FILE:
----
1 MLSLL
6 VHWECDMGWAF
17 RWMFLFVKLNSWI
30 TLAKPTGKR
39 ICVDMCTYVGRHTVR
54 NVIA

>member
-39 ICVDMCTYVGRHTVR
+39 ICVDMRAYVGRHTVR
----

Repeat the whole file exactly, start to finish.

1 MLSLL
6 VHWECDMGWAF
17 RWMFLFVKLNSWI
30 TLAKPTGKR
39 ICVDMCTYVGRHTVR
54 NVIA

>member
-39 ICVDMCTYVGRHTVR
+39 ICVDMRAYVGRHTVR